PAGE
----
Word count of poster with too much text

In hindsight, though, it was probably a silly question.  What is more important and understandable to attendees preparing their posters is the minimum acceptable font size, because even in posters with low word count, readability can be awful if all the figure text (for example) is set in 12pt instead of the size of the rest of the body text. If only the poster prize committee would police these limits, though.  Whenever I stumble onto a site showing prize-winning posters, committees often seem to be awarding people who have made their font smaller than everyone else, invariably the size is smaller than meeting guidelines.  It’s really puzzling.  It could be that people with high-quality content have a lot to say, and so they have to shrink font size to get it all in.  However, I just think people are somehow wired or trained to attribute small print to “authoritative, creative” and large print to “amateurish, insecure.”  Or do judges take longer to read the small text, and thus demonstrate the “disfluency” advantage that gives strange fonts an advantage in memory retention? If there is a typographer/psychologist out there with insight into this phenomenon, please fill me in.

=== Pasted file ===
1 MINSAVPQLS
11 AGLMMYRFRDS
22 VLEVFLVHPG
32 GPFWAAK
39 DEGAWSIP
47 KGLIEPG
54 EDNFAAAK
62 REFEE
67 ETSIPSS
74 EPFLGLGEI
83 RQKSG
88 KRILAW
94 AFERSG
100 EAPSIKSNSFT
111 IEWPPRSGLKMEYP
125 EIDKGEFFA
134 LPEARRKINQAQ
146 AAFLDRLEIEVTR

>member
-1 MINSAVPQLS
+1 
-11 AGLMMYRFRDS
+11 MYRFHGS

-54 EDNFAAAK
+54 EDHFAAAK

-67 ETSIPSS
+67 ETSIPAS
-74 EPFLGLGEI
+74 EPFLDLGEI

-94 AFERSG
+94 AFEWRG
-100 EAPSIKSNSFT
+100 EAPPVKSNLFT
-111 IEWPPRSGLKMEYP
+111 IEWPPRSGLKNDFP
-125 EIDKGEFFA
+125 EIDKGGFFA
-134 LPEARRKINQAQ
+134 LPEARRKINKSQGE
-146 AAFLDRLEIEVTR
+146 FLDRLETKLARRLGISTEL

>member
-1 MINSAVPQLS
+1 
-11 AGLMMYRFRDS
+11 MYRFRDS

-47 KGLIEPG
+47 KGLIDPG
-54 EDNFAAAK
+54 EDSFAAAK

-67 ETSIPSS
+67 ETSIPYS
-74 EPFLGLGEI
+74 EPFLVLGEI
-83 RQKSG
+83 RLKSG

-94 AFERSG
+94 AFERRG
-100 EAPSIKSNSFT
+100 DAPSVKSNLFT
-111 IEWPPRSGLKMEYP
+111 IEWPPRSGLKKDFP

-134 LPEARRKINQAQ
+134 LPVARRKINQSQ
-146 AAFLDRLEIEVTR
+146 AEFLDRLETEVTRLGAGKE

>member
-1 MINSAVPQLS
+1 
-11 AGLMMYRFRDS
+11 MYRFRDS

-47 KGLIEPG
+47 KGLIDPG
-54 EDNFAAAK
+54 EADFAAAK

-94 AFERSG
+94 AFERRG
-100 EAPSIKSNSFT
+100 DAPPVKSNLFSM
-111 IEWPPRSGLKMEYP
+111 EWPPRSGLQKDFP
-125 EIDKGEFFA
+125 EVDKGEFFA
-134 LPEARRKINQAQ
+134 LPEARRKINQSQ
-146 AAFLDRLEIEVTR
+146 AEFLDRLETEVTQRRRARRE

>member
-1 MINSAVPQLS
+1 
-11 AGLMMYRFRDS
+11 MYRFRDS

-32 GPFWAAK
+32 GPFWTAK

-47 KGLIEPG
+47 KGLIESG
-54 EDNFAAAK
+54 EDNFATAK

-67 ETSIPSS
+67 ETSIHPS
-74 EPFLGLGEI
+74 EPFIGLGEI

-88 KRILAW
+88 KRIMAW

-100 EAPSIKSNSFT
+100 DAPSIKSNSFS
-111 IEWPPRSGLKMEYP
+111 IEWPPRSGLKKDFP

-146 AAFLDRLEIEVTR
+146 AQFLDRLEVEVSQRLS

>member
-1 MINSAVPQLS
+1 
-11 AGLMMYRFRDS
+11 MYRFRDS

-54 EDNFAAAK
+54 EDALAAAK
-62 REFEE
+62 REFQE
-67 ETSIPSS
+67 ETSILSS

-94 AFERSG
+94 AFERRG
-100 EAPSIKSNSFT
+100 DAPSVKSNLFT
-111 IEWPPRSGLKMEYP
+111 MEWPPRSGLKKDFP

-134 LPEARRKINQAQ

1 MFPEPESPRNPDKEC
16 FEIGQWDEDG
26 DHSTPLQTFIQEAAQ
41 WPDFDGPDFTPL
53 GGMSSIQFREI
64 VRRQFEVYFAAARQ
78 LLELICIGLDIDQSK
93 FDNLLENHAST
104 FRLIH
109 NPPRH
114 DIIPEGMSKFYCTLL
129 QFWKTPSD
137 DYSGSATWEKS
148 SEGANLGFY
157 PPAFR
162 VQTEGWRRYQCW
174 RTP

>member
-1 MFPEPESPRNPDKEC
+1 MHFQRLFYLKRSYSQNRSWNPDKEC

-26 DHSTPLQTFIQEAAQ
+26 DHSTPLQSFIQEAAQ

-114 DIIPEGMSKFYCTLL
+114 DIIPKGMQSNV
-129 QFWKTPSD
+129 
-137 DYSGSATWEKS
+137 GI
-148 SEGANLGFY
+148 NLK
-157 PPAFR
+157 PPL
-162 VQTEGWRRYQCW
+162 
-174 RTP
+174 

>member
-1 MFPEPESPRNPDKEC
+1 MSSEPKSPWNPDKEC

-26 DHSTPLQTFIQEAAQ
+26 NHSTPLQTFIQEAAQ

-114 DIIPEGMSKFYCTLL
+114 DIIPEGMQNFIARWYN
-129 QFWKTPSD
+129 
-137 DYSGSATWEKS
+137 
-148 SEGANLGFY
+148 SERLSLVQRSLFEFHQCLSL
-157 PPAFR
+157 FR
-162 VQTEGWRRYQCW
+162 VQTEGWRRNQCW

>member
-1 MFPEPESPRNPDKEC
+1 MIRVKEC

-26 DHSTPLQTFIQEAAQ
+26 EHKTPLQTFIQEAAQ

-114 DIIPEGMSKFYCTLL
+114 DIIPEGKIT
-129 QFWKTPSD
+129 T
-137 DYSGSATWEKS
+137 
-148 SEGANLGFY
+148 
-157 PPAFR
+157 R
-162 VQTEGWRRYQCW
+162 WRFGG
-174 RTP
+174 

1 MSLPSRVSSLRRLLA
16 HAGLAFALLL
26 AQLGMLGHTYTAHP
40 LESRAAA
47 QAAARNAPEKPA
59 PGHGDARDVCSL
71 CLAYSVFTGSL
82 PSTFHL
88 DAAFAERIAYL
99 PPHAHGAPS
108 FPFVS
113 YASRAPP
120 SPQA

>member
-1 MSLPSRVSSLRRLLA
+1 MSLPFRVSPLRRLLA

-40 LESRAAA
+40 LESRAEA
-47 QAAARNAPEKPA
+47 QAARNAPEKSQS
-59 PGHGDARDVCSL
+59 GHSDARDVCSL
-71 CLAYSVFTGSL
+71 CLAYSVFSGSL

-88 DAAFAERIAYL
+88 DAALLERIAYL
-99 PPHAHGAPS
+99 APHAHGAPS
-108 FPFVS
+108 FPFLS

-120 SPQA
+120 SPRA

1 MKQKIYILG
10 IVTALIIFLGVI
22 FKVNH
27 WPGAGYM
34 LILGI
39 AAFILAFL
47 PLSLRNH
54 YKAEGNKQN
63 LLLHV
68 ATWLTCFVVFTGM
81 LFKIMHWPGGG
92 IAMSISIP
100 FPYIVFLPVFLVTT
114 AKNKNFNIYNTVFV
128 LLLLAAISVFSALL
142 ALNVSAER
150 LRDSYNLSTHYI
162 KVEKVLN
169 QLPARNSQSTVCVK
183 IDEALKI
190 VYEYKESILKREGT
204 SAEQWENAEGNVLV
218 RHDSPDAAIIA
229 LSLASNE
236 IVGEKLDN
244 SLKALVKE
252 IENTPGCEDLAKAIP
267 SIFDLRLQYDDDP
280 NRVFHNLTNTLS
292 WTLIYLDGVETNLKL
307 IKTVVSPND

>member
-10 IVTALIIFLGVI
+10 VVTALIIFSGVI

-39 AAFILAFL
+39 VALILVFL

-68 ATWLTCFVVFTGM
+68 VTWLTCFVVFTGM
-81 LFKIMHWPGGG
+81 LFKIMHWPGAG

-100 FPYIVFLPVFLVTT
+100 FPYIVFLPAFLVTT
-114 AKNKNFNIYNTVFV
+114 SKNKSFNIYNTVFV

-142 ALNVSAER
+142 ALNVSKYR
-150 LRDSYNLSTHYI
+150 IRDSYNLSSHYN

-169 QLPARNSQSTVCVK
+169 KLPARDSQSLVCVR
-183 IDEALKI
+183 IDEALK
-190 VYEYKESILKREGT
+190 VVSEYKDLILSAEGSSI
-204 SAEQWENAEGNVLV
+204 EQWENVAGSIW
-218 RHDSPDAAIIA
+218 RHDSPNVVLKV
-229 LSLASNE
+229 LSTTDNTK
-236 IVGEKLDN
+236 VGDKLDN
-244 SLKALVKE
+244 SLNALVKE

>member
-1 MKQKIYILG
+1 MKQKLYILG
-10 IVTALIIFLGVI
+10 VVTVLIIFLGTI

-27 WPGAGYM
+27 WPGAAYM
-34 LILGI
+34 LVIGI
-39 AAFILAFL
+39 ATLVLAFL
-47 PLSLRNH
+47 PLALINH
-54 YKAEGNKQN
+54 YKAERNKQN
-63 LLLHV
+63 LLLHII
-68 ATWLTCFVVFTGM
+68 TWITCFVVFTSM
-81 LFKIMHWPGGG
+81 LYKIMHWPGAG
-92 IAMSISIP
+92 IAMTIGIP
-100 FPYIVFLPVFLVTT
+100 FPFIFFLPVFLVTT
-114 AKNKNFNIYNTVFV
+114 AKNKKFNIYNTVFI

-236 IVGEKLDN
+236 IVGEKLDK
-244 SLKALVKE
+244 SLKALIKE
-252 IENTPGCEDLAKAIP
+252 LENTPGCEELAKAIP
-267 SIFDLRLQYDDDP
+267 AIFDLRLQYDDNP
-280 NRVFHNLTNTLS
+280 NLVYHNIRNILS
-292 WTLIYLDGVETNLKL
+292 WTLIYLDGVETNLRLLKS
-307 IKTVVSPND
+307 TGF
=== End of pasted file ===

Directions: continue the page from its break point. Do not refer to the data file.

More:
I know it’s never going to happen, but in an ideal world judges would carry one of those fun little plastic shape templates while they review posters.  Then they could position the 3/8″ circle (or whatever) over a standard letter (“s” perhaps) to evaluate the size.  If the “s” fits without touching the edges, it’s too small and the poster cannot be entered into the prize pool.  Something like this would be really useful, because kids these days have no idea what font size means, especially when the final output is large.

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Poster page revisions

I finally got around to making some long-needed changes to my page on designing conference posters: http://colinpurrington.com/tips/academic/posterdesign.  For those who care, the poster-like file with poster tips is now just a PDF, not a Powerpoint template.  This PDF will hopefully be useful to those who want to both an example layout and tips on how to craft a poster. Teachers can print this PDF out on a large-format printer and pin it to classroom wall a month before student posters are due.  The second big change is that the Powerpoint templates are now text-light, which will make them easier to use as templates (i.e., no need to delete all the annoying “tips” text that was there previously).  Templates now come in a few different flavors, too (and more coming).  Finally, lots of minor changes to the page itself, though just as long-winded, with apologies. If you know of somebody who needs poster help, please feel free to send them the link.

Advice on designing scientific posters